I’ve previously blogged about the parallels between mobile learning approaches and teaching and learning theories such as social constructivism, as well as parallels between the development of mobile and computer-based learning.
It’s good time to reiterate the convergences and parallels between user-centrically designed, networked, portable technologies, and learner-centric, connected, situated learning, as I recently found this paper, which provides further discussion on these similarities, but tempers this with a particularly poignant insight on mobile learning, quoted from the reflective outcomes of the MOBILearn project in Europe:
“It is the learner that is mobile; not the technology.”
I think this is the ultimate expression of learner-centricity in mobile learning. Most people involved in the m-learning arena are keenly focussed on ways for exploiting mobile digital devices for learning; but this mode of thinking may blinker us to less technological means of achieving equivalent learning outcomes. In thinking about mobile learning, removed from a technological context, this classification of mobile learning activities is a useful one, which also ties mobile learning with established teaching and learning practices):
- Behaviourist – activities that promote learning as a change in observable actions.
- Constructivist – activities in which learners actively construct new ideas or concepts based on both their previous and current knowledge.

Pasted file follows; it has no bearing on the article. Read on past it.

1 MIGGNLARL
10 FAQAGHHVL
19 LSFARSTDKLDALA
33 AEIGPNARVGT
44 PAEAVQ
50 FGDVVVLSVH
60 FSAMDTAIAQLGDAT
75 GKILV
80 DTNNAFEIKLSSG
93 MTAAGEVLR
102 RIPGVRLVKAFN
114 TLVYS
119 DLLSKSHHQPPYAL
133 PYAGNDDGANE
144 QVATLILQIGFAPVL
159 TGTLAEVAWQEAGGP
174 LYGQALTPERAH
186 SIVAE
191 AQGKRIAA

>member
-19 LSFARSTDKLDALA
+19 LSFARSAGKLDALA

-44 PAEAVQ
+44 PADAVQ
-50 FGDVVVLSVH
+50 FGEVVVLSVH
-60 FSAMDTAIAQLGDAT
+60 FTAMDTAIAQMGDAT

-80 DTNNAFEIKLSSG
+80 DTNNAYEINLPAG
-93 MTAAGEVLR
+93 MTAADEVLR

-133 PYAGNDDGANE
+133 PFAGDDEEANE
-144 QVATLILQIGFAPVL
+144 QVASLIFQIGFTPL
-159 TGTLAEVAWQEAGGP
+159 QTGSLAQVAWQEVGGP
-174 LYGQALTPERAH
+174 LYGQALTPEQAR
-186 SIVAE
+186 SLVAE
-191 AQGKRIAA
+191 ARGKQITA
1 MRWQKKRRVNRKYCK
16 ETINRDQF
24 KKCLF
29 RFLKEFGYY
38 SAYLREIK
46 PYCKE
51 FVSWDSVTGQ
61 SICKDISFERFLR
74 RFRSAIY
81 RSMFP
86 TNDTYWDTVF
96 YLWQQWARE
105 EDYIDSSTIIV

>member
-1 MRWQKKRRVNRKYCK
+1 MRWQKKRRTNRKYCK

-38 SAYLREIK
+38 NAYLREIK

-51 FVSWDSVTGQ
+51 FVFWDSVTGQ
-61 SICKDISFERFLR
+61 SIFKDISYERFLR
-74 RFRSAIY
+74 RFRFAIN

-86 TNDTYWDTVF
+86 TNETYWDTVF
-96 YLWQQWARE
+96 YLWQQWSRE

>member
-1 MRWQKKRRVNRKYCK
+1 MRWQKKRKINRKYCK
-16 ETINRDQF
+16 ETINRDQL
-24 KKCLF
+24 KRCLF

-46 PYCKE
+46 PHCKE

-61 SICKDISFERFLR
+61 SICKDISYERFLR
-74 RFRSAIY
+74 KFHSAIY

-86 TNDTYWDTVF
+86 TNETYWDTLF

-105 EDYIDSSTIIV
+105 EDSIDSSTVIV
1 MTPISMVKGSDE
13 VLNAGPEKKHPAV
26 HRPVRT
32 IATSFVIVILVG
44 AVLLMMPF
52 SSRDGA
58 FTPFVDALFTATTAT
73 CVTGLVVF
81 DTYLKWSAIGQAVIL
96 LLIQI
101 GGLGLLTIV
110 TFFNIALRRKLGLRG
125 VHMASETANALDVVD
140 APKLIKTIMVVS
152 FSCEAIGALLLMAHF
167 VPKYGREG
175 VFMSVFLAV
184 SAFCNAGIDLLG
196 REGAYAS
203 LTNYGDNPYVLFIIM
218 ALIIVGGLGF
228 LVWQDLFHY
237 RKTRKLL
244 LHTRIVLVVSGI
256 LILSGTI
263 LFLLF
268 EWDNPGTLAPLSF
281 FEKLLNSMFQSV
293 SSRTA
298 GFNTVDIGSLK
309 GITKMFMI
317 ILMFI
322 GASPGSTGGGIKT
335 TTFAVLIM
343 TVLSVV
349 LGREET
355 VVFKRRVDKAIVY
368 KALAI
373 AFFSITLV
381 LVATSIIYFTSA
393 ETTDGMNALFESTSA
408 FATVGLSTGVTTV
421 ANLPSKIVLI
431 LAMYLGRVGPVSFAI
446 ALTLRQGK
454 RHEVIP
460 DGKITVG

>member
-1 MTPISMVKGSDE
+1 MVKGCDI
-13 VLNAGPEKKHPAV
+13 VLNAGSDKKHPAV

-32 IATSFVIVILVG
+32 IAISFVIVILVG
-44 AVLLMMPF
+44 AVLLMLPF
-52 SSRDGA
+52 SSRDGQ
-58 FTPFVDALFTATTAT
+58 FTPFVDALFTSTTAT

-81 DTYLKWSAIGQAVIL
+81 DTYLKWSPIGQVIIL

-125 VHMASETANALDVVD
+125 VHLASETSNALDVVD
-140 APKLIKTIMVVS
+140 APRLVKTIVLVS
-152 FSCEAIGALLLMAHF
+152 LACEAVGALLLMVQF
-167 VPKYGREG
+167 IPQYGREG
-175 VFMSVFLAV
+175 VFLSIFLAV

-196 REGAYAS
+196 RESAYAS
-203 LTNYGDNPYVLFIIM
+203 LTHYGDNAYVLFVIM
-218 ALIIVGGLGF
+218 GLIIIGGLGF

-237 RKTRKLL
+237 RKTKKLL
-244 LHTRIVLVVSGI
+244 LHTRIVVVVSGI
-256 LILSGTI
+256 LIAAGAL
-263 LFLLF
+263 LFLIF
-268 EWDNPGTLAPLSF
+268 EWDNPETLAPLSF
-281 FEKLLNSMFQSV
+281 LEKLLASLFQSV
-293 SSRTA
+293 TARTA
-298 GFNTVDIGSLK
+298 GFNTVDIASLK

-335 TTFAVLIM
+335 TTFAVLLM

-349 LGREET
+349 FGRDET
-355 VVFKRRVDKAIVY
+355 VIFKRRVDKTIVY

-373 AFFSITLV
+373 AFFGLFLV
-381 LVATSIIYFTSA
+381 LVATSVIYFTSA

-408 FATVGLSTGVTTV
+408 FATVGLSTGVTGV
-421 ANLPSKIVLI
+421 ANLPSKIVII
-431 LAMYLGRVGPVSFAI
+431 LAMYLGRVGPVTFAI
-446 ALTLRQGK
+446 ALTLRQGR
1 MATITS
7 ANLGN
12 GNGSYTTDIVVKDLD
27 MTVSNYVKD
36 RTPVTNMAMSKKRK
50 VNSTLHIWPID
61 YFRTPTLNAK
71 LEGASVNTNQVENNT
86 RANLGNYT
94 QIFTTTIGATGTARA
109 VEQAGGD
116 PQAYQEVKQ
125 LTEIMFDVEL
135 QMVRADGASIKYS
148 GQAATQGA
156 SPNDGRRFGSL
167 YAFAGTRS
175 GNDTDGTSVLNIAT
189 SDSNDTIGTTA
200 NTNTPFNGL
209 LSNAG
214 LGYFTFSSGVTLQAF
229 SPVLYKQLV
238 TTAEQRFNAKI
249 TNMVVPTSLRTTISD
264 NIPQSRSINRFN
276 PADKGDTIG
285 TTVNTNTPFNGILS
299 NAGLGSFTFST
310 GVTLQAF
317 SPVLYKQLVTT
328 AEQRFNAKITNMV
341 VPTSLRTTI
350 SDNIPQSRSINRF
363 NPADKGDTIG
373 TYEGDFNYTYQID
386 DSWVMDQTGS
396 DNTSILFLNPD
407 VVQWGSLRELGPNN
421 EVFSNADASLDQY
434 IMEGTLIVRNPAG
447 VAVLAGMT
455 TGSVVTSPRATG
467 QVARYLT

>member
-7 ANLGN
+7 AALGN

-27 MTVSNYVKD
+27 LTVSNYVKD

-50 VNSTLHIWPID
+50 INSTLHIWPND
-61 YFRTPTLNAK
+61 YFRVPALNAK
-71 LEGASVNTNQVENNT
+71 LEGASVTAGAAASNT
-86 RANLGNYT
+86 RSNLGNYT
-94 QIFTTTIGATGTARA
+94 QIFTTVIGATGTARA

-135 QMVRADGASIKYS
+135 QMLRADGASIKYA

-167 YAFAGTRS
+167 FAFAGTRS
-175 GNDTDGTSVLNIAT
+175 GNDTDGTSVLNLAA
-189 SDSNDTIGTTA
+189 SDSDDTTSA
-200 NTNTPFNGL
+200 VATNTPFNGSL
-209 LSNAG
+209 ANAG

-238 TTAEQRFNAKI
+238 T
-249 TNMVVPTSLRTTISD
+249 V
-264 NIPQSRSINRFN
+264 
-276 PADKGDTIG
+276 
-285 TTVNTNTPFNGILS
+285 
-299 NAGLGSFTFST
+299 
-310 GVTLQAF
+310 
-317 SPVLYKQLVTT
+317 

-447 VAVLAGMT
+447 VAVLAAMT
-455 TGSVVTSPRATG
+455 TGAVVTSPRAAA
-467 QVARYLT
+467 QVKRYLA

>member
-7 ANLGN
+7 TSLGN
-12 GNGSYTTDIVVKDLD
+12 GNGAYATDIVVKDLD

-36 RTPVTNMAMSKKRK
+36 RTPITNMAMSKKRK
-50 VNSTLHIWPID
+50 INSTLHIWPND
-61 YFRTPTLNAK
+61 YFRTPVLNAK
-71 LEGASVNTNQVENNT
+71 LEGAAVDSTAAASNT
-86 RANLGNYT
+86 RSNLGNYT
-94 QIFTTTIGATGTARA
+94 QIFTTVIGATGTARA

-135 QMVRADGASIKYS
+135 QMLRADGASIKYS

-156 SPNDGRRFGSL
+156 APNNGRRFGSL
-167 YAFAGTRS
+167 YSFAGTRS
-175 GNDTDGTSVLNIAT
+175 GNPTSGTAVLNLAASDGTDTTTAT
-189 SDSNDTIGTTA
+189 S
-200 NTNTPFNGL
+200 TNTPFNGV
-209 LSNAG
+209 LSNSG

- Situated – activities that promote learning within an authentic context and culture.
- Collaborative – activities that promote learning through social interaction.
- Informal and lifelong – activities that support learning outside a dedicated learning environment and formal curriculum.
- Learning and teaching support – activities that assist in the coordination of learners and resources for learning activities.
A further insight into the similarities between mobile learning and other learning innovations of the past comes from the recent Mtraining conference held in Wollongong last month, this time, from Dennis Macnamara, who provides some insights into reactions to change in education over the centuries (audio file). It’s part of a growing body of evidence that suggests ventures into m-learning should be divorced from the accompanying hype, and be based on a foundation of established teaching and learning best practice.
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